A mysterious listeria outbreak linked to one death and 22 hospitalizations has been linked to a brand of Florida ice cream, the Centers for Disease Control and Prevention announced Sunday.
The CDC said Big Olaf Creamery, an ice cream company based in Sarasota, Fla., had been linked to the illnesses after public health officials interviewed 17 people, 14 of whom said they remembered eating ice cream. ice before getting sick. Six of those people said they ate Big Olaf Creamery-branded products or from places that may have been supplied by the company.
The ice cream is only sold in Florida, and Big Olaf Creamery has voluntarily begun contacting retail outlets to recommend that they stop selling its products.
Health officials have advised anyone who has the products at home to throw them away and clean up any objects that may have touched them.
Big Olaf Creamery added on Sunday evening that it had cooperated with investigators, but said “nothing has been proven” that definitively links its products to the outbreak.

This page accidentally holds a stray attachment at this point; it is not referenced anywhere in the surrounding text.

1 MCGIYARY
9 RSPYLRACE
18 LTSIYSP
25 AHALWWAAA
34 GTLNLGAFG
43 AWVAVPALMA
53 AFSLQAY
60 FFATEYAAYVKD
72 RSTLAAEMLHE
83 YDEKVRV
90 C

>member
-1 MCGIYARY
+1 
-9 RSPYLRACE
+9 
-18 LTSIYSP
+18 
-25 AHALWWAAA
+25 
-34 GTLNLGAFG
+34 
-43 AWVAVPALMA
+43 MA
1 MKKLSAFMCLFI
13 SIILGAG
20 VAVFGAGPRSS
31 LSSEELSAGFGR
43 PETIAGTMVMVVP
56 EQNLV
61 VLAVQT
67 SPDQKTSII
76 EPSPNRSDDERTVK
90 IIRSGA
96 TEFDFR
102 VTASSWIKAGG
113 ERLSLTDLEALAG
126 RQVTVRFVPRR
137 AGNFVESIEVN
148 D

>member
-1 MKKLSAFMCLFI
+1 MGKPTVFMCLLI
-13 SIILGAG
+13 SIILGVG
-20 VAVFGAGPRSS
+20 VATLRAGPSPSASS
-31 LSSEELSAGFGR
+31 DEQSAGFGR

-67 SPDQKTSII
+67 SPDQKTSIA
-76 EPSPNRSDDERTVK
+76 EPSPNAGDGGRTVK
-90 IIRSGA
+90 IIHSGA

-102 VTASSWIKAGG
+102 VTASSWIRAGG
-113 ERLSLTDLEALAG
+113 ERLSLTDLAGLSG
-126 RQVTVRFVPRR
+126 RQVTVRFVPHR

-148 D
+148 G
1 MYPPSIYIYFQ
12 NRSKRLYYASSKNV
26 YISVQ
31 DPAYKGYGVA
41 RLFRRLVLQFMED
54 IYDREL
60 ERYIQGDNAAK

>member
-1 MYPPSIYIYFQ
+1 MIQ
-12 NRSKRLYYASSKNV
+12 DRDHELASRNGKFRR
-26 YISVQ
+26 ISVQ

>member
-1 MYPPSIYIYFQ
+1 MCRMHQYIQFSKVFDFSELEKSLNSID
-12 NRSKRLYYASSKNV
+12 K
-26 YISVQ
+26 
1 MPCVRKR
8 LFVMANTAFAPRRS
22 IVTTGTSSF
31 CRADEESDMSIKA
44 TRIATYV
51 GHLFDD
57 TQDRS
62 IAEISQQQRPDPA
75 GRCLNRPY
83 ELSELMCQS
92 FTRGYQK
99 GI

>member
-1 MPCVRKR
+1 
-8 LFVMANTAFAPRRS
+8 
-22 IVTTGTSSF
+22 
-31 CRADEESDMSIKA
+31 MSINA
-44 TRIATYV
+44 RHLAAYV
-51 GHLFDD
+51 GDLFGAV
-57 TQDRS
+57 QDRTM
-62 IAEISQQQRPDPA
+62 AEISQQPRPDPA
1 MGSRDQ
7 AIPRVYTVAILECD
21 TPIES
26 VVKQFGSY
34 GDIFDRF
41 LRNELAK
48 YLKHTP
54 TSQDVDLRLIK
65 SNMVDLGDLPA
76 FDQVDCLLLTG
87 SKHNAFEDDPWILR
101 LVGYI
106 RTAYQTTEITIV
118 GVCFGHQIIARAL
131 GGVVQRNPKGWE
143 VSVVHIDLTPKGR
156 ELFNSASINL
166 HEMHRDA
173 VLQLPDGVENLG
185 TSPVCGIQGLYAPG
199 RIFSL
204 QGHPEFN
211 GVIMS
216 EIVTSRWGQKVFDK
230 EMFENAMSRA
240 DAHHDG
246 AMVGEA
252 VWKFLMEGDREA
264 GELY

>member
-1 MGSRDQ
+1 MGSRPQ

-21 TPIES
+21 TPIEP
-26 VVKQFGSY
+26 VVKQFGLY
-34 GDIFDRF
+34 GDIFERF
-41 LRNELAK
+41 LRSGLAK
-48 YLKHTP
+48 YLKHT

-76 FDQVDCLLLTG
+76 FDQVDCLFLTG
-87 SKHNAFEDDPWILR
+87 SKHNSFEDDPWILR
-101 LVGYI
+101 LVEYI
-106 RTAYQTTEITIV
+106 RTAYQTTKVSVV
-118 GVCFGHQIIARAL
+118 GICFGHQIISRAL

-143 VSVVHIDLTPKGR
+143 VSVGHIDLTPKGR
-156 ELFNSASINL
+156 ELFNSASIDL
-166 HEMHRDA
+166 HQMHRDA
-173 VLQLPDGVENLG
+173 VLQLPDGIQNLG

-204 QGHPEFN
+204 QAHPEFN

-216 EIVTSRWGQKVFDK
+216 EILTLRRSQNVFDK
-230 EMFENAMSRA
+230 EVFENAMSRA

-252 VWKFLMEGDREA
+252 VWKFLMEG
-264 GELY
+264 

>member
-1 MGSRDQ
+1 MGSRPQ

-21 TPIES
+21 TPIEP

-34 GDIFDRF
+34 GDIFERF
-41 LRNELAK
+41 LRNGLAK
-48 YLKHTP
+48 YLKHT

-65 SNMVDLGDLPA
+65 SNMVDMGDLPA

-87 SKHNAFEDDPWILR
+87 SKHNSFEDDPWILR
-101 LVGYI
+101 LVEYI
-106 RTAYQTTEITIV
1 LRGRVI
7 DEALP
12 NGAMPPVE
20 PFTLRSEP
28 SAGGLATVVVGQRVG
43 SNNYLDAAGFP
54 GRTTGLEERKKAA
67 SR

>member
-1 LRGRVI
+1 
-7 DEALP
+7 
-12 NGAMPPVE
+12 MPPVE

“At this time this is just speculation as this is an ongoing investigation, our brand has not been confirmed to be linked to these cases, I am not sure why only Big Olaf is mentioned and targeted,” the company wrote on Facebook. “We have been transparent and answered all their questions and provided them with all the information requested of us, as the health and well-being of the public is our first priority.”
The agency first said Thursday that it was looking for the source of a wave of illnesses linked to the potentially deadly bacteria, saying 23 people had been ill who lived in or had recently traveled to Florida. CDC investigators have appealed to the public to help understand what could be causing the listeriosis cases.
Listeria can be deadly, causing fever, vomiting and diarrhea. Symptoms usually begin within two weeks of eating contaminated food (although they can take months to appear), and pregnant women, the elderly, and people with weakened immune systems are at particular risk of serious illness.
The only death linked to the outbreak was reported in Illinois, and the CDC said five pregnant women were sick. One of those illnesses resulted in fetal loss, the agency said.
Investigators added that the true number of cases linked to the latest outbreak was likely much higher, as some people can recover without medical attention.
The Huffington Gt